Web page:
The objective of this prospective study of histologically confirmed cervical intraepithelial neoplasia (CIN) (including equivocal CIN1) was to determine risk factors for progression to histologically confirmed CIN3, particularly human papillomavirus (HPV) types and cofactors. We postulated that HPV DNA positivity would be a strong, prospective risk factor for progression.Materials and Methods
Possible participants were referred with an abnormal cytological diagnosis of CIN1 or lower-grade disease or external genital warts. Women with histologically confirmed CIN1 (including koilocytotic atypia) or equivocal CIN1 were eligible for follow-up. Of these, 163 women were assessed every 3 months (if a lesion were present) or every 6 months (if a lesion regressed colposcopically during the course of the study), for up to 52 months. Progression was defined histologically, whereas persistence and regression were defined by combined cytological, colposcopic, and histological assessments. Subjects who progressed to a biopsy-confirmed CIN3 or who developed a lesion that was clinically unsafe to follow up (i.e., because of movement into the endocervical canal), were removed from the study and were treated.Results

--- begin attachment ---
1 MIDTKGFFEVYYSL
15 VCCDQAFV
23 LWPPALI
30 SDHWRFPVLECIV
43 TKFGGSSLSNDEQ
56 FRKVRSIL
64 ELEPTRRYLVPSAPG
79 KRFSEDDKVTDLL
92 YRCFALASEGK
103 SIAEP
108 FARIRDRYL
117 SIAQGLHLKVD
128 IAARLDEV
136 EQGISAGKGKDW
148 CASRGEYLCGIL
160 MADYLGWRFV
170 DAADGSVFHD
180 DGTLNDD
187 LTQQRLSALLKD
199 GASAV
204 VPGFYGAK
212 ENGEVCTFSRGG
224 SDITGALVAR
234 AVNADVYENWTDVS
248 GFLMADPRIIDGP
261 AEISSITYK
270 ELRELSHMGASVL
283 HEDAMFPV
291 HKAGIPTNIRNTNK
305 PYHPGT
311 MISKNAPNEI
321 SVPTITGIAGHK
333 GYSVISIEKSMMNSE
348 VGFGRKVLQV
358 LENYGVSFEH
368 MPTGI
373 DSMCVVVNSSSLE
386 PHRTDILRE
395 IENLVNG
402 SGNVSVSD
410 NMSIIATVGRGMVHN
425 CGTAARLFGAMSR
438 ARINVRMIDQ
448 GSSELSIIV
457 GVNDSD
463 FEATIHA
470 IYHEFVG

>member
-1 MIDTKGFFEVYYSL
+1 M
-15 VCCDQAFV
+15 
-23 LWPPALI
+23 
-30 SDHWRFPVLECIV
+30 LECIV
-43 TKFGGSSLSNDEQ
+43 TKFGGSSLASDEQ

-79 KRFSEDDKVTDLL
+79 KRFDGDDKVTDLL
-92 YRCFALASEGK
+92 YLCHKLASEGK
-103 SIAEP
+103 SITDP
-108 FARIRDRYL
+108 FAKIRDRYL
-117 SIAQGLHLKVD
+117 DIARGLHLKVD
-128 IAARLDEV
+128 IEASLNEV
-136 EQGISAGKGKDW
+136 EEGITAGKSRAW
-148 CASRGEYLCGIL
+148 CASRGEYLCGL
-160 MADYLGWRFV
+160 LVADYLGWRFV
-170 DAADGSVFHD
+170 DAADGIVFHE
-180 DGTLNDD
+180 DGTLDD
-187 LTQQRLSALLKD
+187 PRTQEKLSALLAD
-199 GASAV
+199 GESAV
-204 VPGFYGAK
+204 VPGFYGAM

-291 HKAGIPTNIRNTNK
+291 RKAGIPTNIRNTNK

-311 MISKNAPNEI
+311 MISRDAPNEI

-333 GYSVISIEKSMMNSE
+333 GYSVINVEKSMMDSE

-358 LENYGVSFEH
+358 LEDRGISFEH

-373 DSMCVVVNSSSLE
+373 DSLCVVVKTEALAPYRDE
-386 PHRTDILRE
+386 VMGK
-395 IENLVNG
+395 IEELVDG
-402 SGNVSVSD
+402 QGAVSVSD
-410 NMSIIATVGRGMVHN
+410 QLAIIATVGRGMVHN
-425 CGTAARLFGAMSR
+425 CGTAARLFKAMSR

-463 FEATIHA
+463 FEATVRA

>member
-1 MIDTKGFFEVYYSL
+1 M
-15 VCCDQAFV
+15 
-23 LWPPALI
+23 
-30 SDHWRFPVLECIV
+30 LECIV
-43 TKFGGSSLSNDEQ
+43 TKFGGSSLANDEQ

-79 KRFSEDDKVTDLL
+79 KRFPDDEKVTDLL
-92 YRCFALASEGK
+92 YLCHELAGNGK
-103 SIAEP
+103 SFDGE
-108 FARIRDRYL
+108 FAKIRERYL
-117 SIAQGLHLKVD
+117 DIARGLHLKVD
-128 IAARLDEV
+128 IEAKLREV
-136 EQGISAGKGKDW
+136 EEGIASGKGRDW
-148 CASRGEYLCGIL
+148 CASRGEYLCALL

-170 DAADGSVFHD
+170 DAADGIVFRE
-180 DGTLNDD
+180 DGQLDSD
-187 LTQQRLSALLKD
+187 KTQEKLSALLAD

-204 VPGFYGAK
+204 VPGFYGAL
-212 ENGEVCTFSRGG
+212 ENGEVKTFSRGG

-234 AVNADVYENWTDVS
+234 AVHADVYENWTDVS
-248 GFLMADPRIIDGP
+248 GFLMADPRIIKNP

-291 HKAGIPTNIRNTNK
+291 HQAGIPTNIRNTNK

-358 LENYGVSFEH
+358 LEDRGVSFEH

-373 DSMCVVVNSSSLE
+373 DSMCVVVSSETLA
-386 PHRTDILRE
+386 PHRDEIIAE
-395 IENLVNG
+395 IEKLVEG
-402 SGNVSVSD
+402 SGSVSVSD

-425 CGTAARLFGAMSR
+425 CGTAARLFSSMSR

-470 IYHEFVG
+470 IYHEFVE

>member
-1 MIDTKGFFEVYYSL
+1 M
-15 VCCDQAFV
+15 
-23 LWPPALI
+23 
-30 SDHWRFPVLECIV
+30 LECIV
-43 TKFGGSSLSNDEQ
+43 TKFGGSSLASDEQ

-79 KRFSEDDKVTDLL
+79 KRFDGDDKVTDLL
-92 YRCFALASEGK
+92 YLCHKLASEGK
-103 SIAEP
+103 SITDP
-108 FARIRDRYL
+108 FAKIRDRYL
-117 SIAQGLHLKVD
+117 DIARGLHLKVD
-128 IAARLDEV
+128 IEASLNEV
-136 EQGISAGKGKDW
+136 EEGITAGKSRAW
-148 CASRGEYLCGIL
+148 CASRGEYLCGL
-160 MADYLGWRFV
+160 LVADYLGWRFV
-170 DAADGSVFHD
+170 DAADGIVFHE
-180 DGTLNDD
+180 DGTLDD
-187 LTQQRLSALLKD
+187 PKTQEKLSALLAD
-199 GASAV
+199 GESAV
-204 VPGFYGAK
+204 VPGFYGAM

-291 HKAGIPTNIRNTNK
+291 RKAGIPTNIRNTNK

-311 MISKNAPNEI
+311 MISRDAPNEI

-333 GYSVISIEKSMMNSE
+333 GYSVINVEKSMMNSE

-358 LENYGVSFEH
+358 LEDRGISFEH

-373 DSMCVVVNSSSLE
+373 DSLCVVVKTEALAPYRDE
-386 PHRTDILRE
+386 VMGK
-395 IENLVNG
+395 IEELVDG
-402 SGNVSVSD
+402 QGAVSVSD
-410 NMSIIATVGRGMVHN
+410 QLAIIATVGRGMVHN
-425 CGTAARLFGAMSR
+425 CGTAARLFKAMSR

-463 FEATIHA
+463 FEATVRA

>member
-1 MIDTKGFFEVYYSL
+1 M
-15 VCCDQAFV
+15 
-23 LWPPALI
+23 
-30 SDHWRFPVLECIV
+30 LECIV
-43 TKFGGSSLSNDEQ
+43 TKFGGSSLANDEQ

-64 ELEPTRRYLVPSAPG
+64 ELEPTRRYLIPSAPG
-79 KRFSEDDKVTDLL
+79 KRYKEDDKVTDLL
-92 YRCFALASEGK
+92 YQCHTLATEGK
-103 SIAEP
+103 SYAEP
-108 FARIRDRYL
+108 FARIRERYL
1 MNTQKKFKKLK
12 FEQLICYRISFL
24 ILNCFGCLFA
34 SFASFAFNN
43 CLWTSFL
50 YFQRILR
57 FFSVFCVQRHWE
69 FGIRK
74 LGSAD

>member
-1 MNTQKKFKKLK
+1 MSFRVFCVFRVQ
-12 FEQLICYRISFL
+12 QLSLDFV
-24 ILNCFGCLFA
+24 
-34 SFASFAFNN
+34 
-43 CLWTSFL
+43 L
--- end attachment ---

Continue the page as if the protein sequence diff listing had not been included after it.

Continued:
A total of 237 patients were evaluated as possible participants. The 74 exclusions at enrollment included 33 patients who had an entry diagnosis of CIN2 to CIN3 or who had lesions that were otherwise already unsafe to follow up, 39 who did not have a lesion on colposcopically directed biopsy, and 2 who were immediately noncompliant. Among the remaining 163 participants, the overall progression rate to histologically confirmed CIN3 was 8%, the persistence rate was 49%, and the regression rate was 43%. All progressions occurred among women who were HPV DNA-positive and had colposcopically immature abnormal transformation zones.